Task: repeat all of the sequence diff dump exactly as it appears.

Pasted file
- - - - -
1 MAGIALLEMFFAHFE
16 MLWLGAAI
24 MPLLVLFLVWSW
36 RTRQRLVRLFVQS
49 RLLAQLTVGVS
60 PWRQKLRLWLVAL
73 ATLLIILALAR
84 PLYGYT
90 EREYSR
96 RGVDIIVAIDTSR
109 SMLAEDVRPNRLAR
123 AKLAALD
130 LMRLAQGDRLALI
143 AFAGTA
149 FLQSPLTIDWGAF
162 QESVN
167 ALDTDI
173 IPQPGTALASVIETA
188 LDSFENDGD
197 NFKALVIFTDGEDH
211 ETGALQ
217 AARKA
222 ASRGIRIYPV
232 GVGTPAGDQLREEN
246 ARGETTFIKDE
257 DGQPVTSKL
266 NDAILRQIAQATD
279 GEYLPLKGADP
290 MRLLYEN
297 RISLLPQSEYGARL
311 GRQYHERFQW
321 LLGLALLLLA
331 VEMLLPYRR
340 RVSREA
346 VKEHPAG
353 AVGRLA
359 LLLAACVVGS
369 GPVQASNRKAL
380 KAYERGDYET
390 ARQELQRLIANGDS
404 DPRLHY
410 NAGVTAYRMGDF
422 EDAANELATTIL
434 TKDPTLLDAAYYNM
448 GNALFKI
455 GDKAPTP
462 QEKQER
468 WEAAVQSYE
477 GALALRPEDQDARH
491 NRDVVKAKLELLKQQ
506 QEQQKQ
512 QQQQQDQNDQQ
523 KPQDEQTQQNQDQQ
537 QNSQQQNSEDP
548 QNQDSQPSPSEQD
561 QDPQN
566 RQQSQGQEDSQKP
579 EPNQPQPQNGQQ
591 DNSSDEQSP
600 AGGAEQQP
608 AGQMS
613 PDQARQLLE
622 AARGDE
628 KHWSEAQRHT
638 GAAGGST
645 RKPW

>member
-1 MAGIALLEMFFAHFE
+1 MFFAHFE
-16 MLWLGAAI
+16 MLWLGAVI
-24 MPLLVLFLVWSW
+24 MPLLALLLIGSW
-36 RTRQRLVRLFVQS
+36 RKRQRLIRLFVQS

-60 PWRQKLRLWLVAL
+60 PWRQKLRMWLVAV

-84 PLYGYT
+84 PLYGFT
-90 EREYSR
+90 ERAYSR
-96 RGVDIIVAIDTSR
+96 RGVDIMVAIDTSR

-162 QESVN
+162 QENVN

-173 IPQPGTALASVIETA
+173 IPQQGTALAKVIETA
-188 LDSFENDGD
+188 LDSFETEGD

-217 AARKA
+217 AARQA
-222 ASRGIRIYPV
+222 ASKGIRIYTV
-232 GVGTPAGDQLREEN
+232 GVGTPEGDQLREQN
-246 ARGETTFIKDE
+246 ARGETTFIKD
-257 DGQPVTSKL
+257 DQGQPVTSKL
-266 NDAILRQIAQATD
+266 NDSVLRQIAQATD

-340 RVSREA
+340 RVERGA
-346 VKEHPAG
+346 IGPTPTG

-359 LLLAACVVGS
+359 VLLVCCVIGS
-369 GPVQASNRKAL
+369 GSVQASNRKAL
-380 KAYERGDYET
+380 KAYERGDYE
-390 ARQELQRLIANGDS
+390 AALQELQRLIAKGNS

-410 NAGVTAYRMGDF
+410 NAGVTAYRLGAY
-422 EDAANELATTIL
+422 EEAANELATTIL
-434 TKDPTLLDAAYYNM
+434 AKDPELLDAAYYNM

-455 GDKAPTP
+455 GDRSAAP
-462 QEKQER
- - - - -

1 MAGIALLEMFFAHFE
16 MLWLGAAI
24 MPLLVLFLVWSW
36 RTRQRLVRLFVQS
49 RLLAQLTVGVS
60 PWRQKLRLWLVAL
73 ATLLIILALAR
84 PLYGYT
90 EREYSR
96 RGVDIIVAIDTSR
109 SMLAEDVRPNRLAR
123 AKLAALD
130 LMRLAQGDRLALI
143 AFAGTA
149 FLQSPLTIDWGAF
162 QESVN
167 ALDTDI
173 IPQPGTALASVIETA
188 LDSFENDGD
197 NFKALVIFTDGEDH
211 ETGALQ
217 AARKA
222 ASRGIRIYPV
232 GVGTPAGDQLREEN
246 ARGETTFIKDE
257 DGQPVTSKL
266 NDAILRQIAQATD
279 GEYLPLKGADP
290 MRLLYEN
297 RISLLPQSEYGARL
311 GRQYHERFQW
321 LLGLALLLLA
331 VEMLLPYRR
340 RVSREA
346 VKEHPAG
353 AVGRLA
359 LLLAACVVGS
369 GPVQASNRKAL
380 KAYERGDYET
390 ARQELQRLIANGDS
404 DPRLHY
410 NAGVTAYRMGDF
422 EDAANELATTIL
434 TKDPTLLDAAYYNM
448 GNALFKI
455 GDKAPTP
462 QEKQER
468 WEAAVQSYE
477 GALALRPEDQDARH
491 NRDVVKAKLELLKQQ
506 QEQQKQ
512 QQQQQDQNDQQ
523 KPQDEQTQQNQDQQ
537 QNSQQQNSEDP
548 QNQDSQPSPSEQD
561 QDPQN
566 RQQSQGQEDSQKP
579 EPNQPQPQNGQQ
591 DNSSDEQSP
600 AGGAEQQP
608 AGQMS
613 PDQARQLLE
622 AARGDE
628 KHWSEAQRHT
638 GAAGGST
645 RKPW

>member
-1 MAGIALLEMFFAHFE
+1 MFFAHFE
-16 MLWLGAAI
+16 MLWLGAVI
-24 MPLLVLFLVWSW
+24 MPLLALLLIGSW
-36 RTRQRLVRLFVQS
+36 RKRQRLIRLFVQS

-60 PWRQKLRLWLVAL
+60 PWRQKLRMWLVAV

-84 PLYGYT
+84 PLYGFT
-90 EREYSR
+90 ERAYSR
-96 RGVDIIVAIDTSR
+96 RGVDIMVAIDTSR

-162 QESVN
+162 QENVN

-173 IPQPGTALASVIETA
+173 IPQQGTALAKVIETA
-188 LDSFENDGD
+188 LDSFETEGD

-217 AARKA
+217 AARQA
-222 ASRGIRIYPV
+222 ASKGIRIYTV
-232 GVGTPAGDQLREEN
+232 GVGTPEGDQLREQN
-246 ARGETTFIKDE
+246 ARGETTFIKD
-257 DGQPVTSKL
+257 DQGQPVTSKL
-266 NDAILRQIAQATD
+266 NDSVLRQIAQATD

-340 RVSREA
+340 RVERGA
-346 VKEHPAG
+346 IGPTPTG

-359 LLLAACVVGS
+359 VLLVCCVIGS
-369 GPVQASNRKAL
+369 GSVQASNRKAL
-380 KAYERGDYET
+380 KAYERGDYE
-390 ARQELQRLIANGDS
+390 AALQELQRLIAKGNS

-410 NAGVTAYRMGDF
+410 NAGVTAYRLGAY
-422 EDAANELATTIL
+422 EEAANELATTIL
-434 TKDPTLLDAAYYNM
+434 AKDPELLDAAYYNM

-455 GDKAPTP
+455 GDRSAAP
-462 QEKQER